Neon colors may help some corals stage a comeback from bleaching

Coral pigments act as a sunscreen and may make a more hospitable home for returning algae

Acropora corals in New Caledonia

After a warm spell, some corals, like these Acropora corals in New Caledonia in the Pacific Ocean, turn bright hues instead of bleaching white. The corals boost their production of pigments after losing the beneficial algae that live in their cells, a study finds.

Richard Vevers/The Ocean Agency, XL Catlin Seaview Survey

For some corals, going bright may be part of their fight against bleaching.

Higher-than-normal ocean temperatures can cause some corals to bleach and lose the beneficial algae that dwell within their cells. Those algae help feed the corals and give them their color, so bleached corals can become bone white, and may struggle to survive (SN: 4/7/20). But when some corals bleach, they turn neon hues from red to blue to purple.

A new study finds that those flashy colors may be part of a response that can help the corals recover from bleaching and reunite with their algal partners.

“It’s visually very striking, but … there was surprisingly little information” on how and why colorful bleaching happens, says Elena Bollati, a marine biologist at the National University of Singapore.

Some researchers suspected that with the algae gone, the bleached corals’ vivid natural colors shone through. But the new work suggests a different dynamic. In the lab, certain wavelengths of light appear to trigger an uptick in a coral’s production of pigments, which act as a sunscreen to create a more hospitable home for the returning algae, Bollati and colleagues report May 21 in Current Biology.

The research “shows that some of these corals are trying to protect themselves with really spectacular side effects,” says Daniel Wangpraseurt, a coral reef scientist at the University of Cambridge who was not involved with the study.

A survey of bleaching events in the world’s oceans from 2010 to 2019 revealed that some corals’ neon colors corresponded with mild heat stress, caused by a long spell of warmer waters or a brief temperature spike. In most cases, the colors appeared two to three weeks after the heat stress events, says Bollati, who did the work while at the University of Southampton in England.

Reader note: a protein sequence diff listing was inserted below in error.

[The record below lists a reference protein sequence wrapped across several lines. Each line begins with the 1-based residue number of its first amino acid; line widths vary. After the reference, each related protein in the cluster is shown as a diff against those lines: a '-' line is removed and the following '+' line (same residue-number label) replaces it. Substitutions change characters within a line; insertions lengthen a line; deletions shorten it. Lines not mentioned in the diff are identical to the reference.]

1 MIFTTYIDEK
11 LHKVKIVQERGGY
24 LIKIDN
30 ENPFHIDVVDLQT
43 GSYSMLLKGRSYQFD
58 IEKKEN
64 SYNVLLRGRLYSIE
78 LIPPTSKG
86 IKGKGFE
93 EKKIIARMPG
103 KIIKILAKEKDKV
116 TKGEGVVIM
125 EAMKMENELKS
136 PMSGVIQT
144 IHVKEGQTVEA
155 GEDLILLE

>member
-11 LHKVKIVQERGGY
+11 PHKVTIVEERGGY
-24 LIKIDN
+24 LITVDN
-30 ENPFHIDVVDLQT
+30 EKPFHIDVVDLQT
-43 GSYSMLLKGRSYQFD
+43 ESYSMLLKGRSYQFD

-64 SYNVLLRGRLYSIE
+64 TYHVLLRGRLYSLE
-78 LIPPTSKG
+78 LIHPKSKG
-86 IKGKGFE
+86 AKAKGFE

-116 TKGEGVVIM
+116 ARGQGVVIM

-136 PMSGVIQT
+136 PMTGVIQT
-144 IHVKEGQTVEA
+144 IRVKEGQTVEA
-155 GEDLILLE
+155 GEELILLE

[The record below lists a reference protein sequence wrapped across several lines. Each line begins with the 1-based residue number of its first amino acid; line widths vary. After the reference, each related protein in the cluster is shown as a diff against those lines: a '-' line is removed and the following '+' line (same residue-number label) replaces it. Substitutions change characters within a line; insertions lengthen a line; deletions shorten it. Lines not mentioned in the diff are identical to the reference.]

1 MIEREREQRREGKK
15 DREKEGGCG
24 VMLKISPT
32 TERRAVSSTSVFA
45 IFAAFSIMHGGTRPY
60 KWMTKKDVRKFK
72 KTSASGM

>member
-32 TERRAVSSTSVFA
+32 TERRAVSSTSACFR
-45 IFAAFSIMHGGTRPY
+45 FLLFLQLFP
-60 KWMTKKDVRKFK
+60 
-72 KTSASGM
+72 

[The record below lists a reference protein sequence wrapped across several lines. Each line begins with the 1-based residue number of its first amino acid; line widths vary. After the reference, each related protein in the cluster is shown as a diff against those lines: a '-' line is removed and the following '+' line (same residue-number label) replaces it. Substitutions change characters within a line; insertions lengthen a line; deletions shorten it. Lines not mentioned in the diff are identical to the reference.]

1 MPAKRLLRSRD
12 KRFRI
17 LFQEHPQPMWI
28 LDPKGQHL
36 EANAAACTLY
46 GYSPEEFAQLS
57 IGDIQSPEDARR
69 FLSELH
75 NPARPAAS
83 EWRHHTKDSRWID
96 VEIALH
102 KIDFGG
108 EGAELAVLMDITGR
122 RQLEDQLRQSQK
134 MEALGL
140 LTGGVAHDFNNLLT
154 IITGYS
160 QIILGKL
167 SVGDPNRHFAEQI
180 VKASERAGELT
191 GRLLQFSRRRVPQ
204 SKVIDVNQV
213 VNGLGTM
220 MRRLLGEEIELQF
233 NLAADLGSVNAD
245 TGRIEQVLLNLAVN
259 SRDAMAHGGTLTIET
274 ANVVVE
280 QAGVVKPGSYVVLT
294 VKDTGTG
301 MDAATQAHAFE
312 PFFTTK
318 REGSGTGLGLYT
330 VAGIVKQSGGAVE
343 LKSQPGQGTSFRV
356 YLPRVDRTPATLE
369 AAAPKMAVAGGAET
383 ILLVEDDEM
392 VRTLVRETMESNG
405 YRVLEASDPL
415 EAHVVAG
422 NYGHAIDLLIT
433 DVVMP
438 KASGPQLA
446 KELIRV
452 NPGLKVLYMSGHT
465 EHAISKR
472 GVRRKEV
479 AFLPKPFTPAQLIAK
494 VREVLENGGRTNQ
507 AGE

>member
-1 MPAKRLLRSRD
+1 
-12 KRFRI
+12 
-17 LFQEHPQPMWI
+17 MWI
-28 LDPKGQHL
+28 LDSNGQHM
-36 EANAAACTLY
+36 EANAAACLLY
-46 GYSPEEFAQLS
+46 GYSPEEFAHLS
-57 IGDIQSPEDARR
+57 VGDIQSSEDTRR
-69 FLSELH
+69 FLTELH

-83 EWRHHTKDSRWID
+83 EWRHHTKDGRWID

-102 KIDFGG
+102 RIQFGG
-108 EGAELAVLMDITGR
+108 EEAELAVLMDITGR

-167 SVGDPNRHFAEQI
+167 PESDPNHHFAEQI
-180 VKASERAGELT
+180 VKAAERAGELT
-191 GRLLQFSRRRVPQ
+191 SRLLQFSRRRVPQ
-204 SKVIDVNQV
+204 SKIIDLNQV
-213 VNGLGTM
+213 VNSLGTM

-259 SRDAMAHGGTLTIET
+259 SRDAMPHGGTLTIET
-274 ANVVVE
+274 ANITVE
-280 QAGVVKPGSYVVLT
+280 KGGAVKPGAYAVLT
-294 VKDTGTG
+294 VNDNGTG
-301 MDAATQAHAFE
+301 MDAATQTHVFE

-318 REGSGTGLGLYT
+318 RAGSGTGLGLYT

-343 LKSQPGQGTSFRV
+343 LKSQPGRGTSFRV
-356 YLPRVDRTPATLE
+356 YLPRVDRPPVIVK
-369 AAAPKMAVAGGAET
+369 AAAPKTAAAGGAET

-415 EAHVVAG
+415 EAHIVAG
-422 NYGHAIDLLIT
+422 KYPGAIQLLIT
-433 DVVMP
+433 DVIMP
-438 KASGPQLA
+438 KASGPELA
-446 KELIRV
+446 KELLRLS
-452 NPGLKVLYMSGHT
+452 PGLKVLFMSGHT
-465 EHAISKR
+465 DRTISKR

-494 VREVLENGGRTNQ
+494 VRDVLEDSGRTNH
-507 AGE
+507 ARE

Acropora corals in the Philippines
In 2010, these Acropora corals in the Philippines put on a color show after water temperatures stayed slightly over the corals’ bleaching threshold for three weeks. The mild heat spell didn’t kill the corals, but later, temperatures rose further, and many corals died.Ryan Goehrung/Univ. of Washington

In the lab, the scientists simulated mild bleaching by exposing coral colonies to a slow ramp up in temperature. As the team turned up the heat, the amount of algae, detected by the red light they emit under a certain wavelength of light, in cells plummeted. A few weeks after the heat stress, the corals bumped up their levels of a fluorescent compound, the pigment that gives them color. The scientists also found that an imbalance of nutrient levels could cause colorful bleaching.

After losing their algae, an increased exposure to blue light in sunlight may play a role in this rise in pigment production, the team found. Healthy, unbleached corals rely on algae’s pigments to absorb some sunlight. Without the algae, more light — including its blue wavelengths — can enter and bounce around inside the corals’ skeleton structure. That added reflection boosts the exposure of the corals’ living tissue to light.

A bombardment of blue light prompted bleached corals to start pumping out more of their own protective pigments, the researchers found.  The scientists also observed that that vividly colored areas of the corals more quickly regained their symbiotic algae than areas with less pigment.

Corals “have this capacity to fight back,” says University of Southampton marine biologist Jörg Wiedenmann, who was part of the research team. “They are by no means doomed” after one bleaching event. But, he cautions, their long-term survival depends on people acting to limit climate change so that corals don’t experience more stress than they can handle.

Carolyn Wilke is a freelance science journalist based in Chicago and former staff writer at Science News for Students. She has a Ph.D. in environmental engineering from Northwestern University.

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